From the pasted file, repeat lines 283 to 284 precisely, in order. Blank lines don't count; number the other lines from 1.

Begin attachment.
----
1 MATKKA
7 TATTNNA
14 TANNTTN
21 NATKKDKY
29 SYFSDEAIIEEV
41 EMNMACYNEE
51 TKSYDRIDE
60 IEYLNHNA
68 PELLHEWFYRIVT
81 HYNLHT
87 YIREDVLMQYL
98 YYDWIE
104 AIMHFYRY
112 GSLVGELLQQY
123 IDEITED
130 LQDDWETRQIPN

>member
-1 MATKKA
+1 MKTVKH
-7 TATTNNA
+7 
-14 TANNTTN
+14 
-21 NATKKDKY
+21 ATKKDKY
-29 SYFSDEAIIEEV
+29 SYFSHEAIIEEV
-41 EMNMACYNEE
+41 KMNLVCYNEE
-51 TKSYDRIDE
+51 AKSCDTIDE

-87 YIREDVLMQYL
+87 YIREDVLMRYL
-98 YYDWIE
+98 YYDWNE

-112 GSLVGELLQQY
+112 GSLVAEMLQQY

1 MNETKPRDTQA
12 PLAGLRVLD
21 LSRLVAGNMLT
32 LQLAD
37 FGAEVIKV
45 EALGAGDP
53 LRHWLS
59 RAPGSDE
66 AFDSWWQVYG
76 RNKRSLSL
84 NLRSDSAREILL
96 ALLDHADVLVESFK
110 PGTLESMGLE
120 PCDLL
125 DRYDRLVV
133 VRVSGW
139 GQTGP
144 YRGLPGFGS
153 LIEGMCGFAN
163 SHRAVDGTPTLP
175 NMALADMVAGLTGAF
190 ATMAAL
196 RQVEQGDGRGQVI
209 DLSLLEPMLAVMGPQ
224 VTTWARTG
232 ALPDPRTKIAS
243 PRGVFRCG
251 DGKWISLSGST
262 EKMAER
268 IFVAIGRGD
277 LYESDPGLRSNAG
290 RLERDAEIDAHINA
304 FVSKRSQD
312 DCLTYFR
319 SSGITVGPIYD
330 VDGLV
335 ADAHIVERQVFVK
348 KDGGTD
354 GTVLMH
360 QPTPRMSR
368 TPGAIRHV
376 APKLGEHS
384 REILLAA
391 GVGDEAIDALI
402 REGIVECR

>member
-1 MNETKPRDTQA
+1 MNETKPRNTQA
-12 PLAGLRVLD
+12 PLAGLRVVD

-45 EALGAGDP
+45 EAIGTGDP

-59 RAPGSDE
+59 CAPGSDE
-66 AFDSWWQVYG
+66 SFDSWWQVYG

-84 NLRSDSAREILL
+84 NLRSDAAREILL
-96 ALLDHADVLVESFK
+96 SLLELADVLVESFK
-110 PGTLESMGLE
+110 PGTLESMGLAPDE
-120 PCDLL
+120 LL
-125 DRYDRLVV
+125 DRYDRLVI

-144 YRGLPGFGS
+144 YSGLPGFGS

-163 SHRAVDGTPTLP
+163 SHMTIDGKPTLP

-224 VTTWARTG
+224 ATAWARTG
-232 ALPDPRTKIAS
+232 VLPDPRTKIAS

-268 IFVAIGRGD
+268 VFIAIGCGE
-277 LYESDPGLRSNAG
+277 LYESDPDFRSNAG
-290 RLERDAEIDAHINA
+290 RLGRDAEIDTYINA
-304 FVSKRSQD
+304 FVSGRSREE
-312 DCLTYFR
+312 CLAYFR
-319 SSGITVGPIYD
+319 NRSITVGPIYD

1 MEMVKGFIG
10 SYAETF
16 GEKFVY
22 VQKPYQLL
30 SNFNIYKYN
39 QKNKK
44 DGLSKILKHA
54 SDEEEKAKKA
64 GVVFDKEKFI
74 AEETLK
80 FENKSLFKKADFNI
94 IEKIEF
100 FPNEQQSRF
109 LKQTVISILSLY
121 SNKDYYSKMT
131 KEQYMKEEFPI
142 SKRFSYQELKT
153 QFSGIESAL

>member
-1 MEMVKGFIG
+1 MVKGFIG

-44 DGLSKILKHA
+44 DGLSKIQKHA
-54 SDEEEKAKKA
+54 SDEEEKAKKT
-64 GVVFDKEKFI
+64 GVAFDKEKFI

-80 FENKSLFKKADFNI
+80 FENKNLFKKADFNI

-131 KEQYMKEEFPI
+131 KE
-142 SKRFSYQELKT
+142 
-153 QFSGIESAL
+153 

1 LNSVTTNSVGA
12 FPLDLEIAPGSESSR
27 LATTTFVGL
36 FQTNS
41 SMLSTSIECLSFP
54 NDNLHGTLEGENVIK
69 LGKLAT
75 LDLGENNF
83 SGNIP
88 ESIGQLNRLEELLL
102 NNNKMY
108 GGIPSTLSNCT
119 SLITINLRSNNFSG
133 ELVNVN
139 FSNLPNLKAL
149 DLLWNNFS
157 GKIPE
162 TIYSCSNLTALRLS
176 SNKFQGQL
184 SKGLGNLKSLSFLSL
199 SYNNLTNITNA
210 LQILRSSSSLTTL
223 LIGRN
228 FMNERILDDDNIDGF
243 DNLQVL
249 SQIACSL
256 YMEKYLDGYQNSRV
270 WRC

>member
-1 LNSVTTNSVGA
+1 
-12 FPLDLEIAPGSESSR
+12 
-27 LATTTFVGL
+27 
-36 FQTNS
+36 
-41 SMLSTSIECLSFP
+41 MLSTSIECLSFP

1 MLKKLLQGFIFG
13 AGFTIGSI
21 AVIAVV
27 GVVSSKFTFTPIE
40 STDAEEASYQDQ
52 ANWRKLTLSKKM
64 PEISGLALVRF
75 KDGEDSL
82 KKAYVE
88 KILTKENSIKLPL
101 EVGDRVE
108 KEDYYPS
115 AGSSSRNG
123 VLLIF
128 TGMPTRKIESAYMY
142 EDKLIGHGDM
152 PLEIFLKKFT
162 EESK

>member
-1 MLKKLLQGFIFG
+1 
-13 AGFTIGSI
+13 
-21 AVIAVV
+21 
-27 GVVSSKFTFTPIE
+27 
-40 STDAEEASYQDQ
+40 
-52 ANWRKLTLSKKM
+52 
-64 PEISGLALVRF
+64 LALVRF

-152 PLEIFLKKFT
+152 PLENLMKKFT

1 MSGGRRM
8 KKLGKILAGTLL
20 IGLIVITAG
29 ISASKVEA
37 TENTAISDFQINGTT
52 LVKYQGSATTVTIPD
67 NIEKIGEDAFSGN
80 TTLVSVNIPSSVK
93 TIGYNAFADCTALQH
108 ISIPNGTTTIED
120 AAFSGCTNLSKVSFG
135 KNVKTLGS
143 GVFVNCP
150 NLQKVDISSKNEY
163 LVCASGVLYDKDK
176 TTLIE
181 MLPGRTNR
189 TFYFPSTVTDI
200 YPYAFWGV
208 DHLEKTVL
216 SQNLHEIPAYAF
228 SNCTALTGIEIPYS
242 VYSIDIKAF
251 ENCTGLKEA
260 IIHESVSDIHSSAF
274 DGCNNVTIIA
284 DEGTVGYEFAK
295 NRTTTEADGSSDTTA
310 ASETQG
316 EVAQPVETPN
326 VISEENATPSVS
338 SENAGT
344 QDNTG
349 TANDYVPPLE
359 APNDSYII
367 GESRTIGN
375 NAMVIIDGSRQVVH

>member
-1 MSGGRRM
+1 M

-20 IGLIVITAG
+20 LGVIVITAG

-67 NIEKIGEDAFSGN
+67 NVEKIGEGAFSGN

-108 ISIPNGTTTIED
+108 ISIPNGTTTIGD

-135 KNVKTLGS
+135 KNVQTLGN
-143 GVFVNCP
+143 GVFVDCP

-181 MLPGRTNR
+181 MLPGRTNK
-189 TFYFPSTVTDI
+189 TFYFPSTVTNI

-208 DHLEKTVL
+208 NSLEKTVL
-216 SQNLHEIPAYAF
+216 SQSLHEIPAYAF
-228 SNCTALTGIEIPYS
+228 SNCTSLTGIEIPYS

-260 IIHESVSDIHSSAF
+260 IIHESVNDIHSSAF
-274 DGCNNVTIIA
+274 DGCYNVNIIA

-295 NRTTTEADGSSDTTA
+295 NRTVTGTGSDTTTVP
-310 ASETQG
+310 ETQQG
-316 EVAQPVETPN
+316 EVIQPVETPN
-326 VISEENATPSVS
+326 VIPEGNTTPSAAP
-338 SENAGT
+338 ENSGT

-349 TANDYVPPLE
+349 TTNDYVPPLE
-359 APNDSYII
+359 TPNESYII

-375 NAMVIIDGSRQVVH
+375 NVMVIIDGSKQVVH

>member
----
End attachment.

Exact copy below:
-181 MLPGRTNR
+181 MLPGRTNK